Dolphin stranding is normally used to describe dolphins who have beached themselves for some reason or another, and it’s not always known if the events are intentional or not.
According to ABC News, dolphin stranding has become known as a new possible hunting pattern used by the creatures.
The report stated that “a group of dolphins living exclusively in the waters off the Carolinas and Georgia have an unusual, yet ingenious, way of capturing their prey — they force them up on shore.”
According to Scott Snider, National Geographic’s director of photography, these dolphins used their echolocation to confuse their prey, then actually chase them to the shore.
ABC News reported Snider telling Nightline:
“They’re constantly echolocating and hunting and trying to find these schools of mullet. And when they do, they’ll start to work them up.
“Once they get them right where they want them on just the right stretch of beach, there’s a vocal cue and they make a sound and they all rush at the same time.”
After they rush the fish, the dolphins beach themselves, and wait for the fish to make their way back to the shoreline, hoping to catch one in their mouths as they wait.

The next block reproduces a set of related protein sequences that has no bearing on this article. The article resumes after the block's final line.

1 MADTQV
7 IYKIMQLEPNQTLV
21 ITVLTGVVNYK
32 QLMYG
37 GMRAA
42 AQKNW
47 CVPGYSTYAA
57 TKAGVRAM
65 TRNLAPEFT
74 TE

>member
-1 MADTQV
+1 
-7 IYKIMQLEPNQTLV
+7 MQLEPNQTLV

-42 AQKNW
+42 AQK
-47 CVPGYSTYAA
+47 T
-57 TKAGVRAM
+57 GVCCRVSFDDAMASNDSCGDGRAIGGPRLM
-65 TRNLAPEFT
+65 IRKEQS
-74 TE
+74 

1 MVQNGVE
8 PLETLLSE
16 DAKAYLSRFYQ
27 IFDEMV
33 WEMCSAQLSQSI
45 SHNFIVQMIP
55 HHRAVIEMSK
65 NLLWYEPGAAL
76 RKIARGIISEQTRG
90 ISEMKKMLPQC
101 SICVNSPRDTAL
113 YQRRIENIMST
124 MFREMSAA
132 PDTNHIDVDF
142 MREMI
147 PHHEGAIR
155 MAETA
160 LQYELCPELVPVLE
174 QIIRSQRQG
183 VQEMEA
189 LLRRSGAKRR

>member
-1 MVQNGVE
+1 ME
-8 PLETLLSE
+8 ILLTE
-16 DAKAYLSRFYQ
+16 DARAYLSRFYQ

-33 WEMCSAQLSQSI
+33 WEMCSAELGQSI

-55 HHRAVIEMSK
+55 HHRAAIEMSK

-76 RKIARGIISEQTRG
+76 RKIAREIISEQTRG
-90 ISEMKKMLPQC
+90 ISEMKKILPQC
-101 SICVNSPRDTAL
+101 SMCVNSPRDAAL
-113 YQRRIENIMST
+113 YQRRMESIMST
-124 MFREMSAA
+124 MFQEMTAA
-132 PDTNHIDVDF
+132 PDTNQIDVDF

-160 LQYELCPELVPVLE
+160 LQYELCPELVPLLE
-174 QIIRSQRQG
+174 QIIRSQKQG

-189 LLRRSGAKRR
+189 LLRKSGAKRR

Is this an effective hunting method? Or is it more of a suicide mission?
While it would seem the dolphins are mastering this method of hunting, scientists worry that they more be doing more harm to themselves than good.
“If they sit up there too long they can crush internal organs, they can burn,” Snider said. “A lot of bad things can happen.”
There is of course the ongoing threat of humans getting in the way of their hunting patterns, and, as ABC News notes, other threats such as oyster shells and other trash that could slice open a dolphins’ rubbery skin.
So is dolphin stranding the new hunting habit for these creatures? If so, is it a practical one, or could it increase the numbers of animals who are killed by beaching themselves?